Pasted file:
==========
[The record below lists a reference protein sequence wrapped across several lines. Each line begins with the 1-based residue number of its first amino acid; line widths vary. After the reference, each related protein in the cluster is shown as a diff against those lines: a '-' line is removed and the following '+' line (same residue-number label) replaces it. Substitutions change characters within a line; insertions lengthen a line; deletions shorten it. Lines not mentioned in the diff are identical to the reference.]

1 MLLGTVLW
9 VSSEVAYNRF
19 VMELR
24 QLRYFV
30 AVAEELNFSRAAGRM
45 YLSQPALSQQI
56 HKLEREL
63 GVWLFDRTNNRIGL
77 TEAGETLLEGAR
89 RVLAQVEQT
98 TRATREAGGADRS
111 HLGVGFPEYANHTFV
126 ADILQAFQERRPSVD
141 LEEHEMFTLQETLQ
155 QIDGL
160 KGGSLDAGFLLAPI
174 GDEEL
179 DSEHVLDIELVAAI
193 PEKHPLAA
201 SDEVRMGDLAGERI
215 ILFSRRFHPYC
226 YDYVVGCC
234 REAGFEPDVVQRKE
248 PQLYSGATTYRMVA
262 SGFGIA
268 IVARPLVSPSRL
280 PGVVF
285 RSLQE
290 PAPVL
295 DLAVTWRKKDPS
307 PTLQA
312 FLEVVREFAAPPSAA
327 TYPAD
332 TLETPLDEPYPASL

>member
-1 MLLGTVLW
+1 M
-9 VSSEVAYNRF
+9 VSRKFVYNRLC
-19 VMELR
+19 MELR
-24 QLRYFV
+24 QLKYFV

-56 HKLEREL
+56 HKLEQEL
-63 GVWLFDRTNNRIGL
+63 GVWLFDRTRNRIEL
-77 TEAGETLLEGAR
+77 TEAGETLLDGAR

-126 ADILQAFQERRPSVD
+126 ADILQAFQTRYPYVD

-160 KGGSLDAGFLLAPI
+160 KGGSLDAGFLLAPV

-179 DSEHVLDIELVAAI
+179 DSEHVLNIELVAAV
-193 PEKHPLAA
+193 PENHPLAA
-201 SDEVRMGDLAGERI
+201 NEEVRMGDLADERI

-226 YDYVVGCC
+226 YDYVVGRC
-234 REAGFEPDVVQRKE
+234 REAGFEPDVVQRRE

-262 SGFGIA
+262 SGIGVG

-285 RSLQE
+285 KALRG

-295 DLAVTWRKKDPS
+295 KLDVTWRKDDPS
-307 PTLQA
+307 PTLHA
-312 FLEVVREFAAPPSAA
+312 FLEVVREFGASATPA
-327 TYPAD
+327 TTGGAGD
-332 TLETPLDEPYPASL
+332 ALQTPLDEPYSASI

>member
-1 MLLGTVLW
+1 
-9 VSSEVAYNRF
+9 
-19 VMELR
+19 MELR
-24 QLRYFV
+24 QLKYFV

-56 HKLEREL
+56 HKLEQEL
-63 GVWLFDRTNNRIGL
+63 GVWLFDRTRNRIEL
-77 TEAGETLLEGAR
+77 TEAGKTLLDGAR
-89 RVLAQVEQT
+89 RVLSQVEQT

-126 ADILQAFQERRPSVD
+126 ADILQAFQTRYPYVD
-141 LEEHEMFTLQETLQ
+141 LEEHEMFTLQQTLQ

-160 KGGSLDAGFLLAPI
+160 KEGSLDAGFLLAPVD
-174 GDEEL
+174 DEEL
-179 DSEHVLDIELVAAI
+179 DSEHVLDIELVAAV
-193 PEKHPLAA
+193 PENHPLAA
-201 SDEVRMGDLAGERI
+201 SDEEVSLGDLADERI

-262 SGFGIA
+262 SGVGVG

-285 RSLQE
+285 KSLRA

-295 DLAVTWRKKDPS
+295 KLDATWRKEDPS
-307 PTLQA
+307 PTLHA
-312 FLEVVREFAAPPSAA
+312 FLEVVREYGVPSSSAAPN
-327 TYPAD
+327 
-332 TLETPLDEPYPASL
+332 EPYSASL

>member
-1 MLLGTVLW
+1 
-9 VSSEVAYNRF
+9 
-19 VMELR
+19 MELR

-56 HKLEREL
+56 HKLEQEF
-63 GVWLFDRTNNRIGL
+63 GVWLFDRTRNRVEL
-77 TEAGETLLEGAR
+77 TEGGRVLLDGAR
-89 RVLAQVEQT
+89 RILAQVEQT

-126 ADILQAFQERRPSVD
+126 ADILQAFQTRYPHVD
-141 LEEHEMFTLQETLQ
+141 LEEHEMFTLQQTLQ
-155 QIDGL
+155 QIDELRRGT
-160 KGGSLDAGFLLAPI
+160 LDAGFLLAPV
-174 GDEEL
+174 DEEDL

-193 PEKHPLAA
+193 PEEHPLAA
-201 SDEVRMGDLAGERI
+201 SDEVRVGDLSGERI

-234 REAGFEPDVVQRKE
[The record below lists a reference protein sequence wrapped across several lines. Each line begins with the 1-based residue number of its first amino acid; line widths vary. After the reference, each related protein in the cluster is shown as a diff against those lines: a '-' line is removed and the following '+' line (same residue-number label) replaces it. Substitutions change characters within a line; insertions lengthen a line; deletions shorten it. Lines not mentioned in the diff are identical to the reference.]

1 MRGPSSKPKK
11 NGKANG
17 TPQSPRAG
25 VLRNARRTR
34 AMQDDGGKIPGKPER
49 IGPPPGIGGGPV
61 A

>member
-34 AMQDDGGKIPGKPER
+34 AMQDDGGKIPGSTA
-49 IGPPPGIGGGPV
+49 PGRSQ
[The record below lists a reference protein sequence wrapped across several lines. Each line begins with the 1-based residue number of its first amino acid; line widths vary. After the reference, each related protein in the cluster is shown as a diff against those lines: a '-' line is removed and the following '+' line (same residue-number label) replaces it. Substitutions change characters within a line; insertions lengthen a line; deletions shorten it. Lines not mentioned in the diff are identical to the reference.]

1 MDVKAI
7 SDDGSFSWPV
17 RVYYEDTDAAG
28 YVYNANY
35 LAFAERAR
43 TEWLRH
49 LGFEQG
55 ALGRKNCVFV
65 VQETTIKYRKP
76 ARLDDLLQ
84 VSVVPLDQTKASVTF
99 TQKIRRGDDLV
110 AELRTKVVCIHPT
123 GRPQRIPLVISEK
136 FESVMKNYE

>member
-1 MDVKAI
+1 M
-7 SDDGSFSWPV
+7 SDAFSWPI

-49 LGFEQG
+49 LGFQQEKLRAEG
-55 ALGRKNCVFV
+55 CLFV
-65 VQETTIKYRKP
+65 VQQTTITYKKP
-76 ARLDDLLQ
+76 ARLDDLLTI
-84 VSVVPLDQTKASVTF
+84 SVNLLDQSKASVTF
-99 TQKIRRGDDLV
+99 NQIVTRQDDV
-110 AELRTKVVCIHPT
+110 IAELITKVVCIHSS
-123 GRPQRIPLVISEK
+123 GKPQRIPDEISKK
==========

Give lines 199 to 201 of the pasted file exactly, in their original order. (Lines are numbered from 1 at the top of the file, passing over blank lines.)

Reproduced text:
+99 NQIVTRQDDV
-110 AELRTKVVCIHPT
+110 IAELITKVVCIHSS